USDA predicts above-average water supply for Northwest, below-average for Southwest

By on April 23, 2014
The Cascade Mountains, where spring storms swung snowpack levels from dry to average (Credit: puuikibeach, via Wikimedia Commons)

The Cascade Mountains, where spring storms swung snowpack levels from dry to average (Credit: puuikibeach, via Wikimedia Commons)

A recent U.S. Department of Agriculture forecast predicts above-average water supplies for much of the Northwest, but below-average supplies for the southwestern states, according to a release from agency.

Data gathered by the USDA’s National Water and Climate Center points to record-setting snowpack in the Northwest as the source of the water surplus. Snow telemetry sites in Montana, Wyoming and other western states have received up to triple the predicted amount of snow for the second month in a row. Most of the West’s streamflow derives from melted mountain snow.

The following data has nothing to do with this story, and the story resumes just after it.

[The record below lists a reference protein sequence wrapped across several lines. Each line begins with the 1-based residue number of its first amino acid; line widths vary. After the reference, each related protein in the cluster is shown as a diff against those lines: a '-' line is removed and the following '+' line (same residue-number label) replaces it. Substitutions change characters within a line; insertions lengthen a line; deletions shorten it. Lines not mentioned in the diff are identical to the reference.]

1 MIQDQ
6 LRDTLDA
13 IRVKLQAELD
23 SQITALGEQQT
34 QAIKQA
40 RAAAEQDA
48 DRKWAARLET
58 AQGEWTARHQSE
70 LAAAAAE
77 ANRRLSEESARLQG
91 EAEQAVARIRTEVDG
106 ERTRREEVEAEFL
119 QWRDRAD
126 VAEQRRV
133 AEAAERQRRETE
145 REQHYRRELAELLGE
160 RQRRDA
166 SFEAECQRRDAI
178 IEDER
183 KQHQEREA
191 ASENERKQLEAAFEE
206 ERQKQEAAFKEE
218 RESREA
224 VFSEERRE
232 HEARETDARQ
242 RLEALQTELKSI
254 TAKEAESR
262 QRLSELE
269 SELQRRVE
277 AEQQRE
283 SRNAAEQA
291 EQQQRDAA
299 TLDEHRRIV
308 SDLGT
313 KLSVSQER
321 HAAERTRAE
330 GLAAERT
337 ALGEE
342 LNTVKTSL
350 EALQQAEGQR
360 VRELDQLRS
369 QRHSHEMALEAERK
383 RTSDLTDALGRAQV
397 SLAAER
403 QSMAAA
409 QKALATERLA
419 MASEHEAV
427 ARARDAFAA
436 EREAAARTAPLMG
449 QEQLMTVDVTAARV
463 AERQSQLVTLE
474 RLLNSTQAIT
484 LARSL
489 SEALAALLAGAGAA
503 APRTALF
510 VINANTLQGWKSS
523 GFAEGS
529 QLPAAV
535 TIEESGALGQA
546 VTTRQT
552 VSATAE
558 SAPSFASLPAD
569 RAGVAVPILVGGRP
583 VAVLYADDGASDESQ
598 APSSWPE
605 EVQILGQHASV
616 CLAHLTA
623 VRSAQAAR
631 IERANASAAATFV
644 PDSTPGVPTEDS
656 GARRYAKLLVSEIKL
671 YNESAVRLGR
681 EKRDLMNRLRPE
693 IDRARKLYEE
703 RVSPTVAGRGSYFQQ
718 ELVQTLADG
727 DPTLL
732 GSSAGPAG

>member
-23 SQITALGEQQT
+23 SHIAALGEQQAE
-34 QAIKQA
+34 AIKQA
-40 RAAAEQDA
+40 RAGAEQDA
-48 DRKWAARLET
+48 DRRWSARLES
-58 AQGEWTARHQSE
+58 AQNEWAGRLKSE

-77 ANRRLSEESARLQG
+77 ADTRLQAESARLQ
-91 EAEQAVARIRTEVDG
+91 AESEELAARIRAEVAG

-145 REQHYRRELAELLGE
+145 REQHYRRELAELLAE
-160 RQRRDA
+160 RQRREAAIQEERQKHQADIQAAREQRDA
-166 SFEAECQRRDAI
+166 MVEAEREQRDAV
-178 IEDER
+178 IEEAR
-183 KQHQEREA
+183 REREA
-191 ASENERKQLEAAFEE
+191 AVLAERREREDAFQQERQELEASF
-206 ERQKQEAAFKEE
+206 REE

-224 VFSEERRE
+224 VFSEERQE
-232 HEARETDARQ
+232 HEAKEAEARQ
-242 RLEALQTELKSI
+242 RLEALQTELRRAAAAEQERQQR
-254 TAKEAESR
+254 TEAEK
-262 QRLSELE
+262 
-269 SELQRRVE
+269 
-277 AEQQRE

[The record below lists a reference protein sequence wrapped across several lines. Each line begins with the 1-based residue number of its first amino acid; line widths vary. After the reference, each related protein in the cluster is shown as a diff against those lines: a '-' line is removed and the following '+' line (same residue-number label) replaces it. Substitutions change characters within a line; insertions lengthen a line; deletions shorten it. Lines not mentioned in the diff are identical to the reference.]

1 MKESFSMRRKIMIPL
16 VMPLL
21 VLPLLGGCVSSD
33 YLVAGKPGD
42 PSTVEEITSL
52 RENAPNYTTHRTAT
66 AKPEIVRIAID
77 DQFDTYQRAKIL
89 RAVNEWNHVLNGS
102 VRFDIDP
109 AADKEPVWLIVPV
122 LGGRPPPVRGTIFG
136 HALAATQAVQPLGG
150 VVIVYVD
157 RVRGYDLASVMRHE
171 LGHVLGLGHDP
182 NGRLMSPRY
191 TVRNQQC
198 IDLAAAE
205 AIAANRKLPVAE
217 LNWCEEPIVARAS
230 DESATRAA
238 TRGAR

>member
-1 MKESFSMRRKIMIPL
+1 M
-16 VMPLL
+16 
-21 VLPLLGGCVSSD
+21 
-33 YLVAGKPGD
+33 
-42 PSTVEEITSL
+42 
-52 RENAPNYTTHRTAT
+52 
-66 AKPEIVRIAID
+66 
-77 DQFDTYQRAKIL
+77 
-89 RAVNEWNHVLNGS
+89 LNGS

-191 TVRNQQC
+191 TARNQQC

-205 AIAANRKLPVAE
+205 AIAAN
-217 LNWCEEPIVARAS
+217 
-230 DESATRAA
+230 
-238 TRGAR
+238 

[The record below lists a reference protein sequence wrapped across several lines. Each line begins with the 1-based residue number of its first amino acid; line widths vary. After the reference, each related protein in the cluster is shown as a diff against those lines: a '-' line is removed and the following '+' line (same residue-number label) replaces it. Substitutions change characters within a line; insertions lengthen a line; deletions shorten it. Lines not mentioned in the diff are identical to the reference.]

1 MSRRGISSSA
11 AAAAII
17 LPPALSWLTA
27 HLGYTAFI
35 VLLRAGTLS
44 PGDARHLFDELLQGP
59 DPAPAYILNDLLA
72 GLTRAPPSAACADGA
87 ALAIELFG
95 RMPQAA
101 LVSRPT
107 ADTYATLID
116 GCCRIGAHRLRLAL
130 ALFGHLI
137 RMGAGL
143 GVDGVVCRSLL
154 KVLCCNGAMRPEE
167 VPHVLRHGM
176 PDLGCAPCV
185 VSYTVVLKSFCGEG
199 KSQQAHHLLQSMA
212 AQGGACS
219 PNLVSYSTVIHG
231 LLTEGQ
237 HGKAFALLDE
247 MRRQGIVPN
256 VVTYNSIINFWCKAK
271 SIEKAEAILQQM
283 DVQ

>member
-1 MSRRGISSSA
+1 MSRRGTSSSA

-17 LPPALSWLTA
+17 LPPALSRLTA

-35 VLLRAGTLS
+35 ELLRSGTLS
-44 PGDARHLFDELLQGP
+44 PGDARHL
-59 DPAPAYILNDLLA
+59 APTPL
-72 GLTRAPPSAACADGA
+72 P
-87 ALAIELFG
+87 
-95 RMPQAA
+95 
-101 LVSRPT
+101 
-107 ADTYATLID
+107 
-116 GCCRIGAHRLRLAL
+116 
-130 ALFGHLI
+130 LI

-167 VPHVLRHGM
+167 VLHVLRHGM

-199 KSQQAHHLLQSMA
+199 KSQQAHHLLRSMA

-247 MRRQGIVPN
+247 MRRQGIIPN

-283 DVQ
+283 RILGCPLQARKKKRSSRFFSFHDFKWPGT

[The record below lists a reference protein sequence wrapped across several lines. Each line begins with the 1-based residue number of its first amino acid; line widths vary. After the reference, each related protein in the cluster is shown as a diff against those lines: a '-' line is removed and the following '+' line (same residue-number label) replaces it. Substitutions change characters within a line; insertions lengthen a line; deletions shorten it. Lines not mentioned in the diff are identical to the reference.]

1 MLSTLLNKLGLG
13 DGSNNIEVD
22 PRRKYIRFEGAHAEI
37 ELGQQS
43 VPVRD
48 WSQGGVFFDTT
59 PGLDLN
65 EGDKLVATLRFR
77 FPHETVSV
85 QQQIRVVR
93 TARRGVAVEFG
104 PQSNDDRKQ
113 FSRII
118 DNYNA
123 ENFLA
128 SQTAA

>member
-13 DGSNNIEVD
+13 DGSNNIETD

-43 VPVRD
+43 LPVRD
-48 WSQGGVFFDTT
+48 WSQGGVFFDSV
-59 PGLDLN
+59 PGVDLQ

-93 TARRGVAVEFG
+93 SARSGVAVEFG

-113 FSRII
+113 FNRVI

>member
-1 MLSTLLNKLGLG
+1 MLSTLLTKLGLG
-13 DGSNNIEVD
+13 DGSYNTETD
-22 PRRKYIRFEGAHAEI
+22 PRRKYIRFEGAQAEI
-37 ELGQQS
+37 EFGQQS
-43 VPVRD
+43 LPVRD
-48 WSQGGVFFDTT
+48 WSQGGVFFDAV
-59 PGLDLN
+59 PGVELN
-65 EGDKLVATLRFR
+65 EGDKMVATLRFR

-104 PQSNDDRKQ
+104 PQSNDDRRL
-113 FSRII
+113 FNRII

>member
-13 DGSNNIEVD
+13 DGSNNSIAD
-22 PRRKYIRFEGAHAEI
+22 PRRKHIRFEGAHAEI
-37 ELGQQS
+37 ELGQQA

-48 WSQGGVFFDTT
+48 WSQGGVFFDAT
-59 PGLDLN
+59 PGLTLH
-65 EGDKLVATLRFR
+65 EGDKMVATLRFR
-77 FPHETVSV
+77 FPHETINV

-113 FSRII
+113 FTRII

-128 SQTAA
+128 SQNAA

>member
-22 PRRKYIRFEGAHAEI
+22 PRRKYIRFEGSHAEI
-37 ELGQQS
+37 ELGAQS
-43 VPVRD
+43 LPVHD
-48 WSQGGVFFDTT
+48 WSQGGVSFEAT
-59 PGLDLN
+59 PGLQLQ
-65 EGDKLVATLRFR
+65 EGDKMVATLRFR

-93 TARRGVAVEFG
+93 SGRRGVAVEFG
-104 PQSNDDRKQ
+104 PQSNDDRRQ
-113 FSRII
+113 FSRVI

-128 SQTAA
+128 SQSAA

The beginning of April traditionally marks the end of snow accumulation and the start of snowmelt, the release said. April forecasts are regarded as particularly important to water managers, irrigating farmers and hydroelectric power operators.

Image: The Cascade Mountains, where spring storms swung snowpack levels from dry to average (Credit: puuikibeach, via Wikimedia Commons)

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